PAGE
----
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Texas sues Biden administration to halt program that reunites Central American children with parents in U.S.

By Uriel J. García, The Texas Tribune

Texas sues Biden administration to halt program that reunites Central American children with parents in U.S.” was first published by The Texas Tribune, a nonprofit, nonpartisan media organization that informs Texans — and engages with them — about public policy, politics, government and statewide issues.

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Texas Attorney General Ken Paxton and seven other attorneys general filed a lawsuit Friday asking a federal judge to halt a Biden administration immigration program that allows some Central American children to legally migrate to the United States and reunite with their parents or legal guardians — including those who have pending asylum claims.

The lawsuit, filed in the U.S. District Court in Amarillo, claims the Central American Minors Program “defies common sense” and is rewarding “those who break the law.”

The program was created in 2014 under the Obama administration to allow children from El Salvador, Guatemala and Honduras to reunite with their parents in the U.S. rather than using smugglers to enter the country illegally. In 2017, the Trump administration ended the program. In March 2021, the Biden administration restarted it.

Under Obama, the program was limited to the children of biological or step-parents who had legal immigration status. The Biden administration expanded it to include children’s legal guardians and parents with pending asylum cases.

The children have to be 21 years old or younger and unmarried to qualify for the program. Both parents and children have to provide DNA samples, and guardians also have to provide paperwork to show evidence of their relationship with the child.

The approval process can take six months to a year. If approved, children can legally enter the U.S. as refugees, which creates a pathway to citizenship, or as parolees, which offers a work permit. Both require a background check and clearance from the federal government.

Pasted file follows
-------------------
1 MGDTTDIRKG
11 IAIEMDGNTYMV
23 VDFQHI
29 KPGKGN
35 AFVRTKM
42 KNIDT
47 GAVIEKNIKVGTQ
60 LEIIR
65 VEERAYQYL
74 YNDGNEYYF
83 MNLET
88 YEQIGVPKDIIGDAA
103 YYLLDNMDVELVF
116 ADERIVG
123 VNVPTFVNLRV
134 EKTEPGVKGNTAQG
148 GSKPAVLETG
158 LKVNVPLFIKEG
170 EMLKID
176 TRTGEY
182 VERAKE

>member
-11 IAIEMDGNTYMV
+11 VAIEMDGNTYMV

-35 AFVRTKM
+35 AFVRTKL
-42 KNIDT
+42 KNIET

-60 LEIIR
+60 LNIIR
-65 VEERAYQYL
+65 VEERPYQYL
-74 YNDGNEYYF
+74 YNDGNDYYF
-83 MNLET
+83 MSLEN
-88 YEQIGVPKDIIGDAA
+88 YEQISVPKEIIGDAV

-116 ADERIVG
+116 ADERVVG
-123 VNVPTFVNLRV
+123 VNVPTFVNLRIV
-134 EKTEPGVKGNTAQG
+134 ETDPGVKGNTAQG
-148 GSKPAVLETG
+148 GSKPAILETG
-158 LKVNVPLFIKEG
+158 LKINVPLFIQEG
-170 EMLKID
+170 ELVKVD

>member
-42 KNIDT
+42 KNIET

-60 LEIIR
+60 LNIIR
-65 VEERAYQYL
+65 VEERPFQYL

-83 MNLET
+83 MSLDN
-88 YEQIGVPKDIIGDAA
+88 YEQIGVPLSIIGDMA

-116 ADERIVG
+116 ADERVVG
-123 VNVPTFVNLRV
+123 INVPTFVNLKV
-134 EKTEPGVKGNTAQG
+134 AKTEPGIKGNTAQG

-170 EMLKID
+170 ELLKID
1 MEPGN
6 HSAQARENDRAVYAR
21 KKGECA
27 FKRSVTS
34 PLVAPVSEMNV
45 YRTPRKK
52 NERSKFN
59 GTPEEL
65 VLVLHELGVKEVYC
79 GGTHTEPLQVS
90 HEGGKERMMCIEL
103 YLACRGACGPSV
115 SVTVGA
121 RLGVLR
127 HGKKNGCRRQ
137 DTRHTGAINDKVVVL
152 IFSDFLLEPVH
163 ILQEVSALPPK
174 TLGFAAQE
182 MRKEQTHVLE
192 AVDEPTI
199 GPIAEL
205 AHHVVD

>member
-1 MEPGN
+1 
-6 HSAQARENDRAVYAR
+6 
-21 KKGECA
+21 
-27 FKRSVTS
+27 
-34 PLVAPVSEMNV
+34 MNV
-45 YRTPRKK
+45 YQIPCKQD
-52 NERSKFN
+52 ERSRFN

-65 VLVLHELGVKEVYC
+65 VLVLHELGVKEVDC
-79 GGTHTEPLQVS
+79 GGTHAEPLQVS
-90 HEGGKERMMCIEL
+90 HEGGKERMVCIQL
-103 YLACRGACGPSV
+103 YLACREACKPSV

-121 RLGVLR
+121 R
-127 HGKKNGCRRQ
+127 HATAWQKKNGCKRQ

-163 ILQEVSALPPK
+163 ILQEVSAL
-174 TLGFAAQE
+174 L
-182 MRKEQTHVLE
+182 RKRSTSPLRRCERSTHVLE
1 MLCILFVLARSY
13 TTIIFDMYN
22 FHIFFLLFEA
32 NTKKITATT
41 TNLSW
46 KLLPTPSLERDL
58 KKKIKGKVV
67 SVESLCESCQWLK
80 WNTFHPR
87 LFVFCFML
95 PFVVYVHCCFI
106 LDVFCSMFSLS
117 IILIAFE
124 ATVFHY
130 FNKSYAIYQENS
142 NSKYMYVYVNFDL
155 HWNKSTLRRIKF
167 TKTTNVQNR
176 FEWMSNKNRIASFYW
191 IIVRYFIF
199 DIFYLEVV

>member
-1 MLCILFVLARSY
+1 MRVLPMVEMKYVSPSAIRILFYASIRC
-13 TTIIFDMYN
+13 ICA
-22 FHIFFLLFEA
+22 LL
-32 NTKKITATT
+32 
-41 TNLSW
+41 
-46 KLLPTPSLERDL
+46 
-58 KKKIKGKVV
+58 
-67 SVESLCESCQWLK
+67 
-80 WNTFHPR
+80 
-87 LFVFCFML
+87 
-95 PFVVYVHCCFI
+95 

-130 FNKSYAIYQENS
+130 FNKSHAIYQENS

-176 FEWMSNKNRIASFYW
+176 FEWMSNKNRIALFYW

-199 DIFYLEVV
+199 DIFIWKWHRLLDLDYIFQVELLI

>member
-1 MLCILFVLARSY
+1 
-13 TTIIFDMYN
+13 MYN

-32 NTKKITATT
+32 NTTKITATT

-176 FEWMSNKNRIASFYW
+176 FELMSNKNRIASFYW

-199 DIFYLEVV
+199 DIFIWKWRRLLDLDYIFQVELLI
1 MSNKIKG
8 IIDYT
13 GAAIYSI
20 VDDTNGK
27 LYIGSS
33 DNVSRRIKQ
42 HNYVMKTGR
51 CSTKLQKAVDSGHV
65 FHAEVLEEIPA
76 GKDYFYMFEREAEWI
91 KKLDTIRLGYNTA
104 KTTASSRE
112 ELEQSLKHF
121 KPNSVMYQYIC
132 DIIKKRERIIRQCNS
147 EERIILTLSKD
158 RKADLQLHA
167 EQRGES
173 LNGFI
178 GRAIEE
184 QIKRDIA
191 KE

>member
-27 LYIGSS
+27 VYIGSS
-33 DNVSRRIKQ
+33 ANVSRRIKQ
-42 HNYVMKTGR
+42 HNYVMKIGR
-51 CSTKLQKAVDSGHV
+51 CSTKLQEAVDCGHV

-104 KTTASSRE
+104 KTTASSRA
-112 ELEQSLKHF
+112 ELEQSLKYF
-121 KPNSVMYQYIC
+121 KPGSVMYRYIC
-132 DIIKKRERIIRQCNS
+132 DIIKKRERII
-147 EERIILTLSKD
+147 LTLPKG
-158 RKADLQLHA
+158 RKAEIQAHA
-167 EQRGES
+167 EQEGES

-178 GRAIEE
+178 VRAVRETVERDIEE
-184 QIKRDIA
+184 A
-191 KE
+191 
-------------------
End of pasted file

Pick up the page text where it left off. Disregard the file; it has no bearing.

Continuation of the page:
Immigration officials received 12,100 applications to the program and made decisions on 6,300 cases, approving 99% of them, before the Trump administration ended the program in March 2017, according to a report by the Migration Policy Institute, a think tank that studies immigration patterns. Of those approved, 4,600 recipients traveled to the U.S.

The attorneys general say the Biden administration doesn’t have authority to run the program because it wasn’t approved by Congress. They also argue the program places a financial burden on their states because they have to provide services to the children such as education and health care.

The other states joining the lawsuit are Arkansas, Alaska, Florida, Indiana, Missouri, Montana and Oklahoma.

Texas has been a thorn in the side of the Biden administration, filing lawsuits that have blocked the federal government on two major immigration programs. The first, filed in 2018, stopped the government from accepting new applicants to Deferred Action for Childhood Arrivals, known as DACA, a 2012 program that allows some young undocumented immigrants to get renewable work permits and protects them from deportation as long as they don’t have criminal histories.

In another lawsuit, a federal judge ruled in favor of Texas in August and ordered the Biden administration to reimplement the Migrant Protection Protocols, informally known as “remain in Mexico,” a Trump-era policy that makes asylum-seekers wait in Mexico as their cases make their way through U.S. immigration courts.

This article originally appeared in The Texas Tribune at

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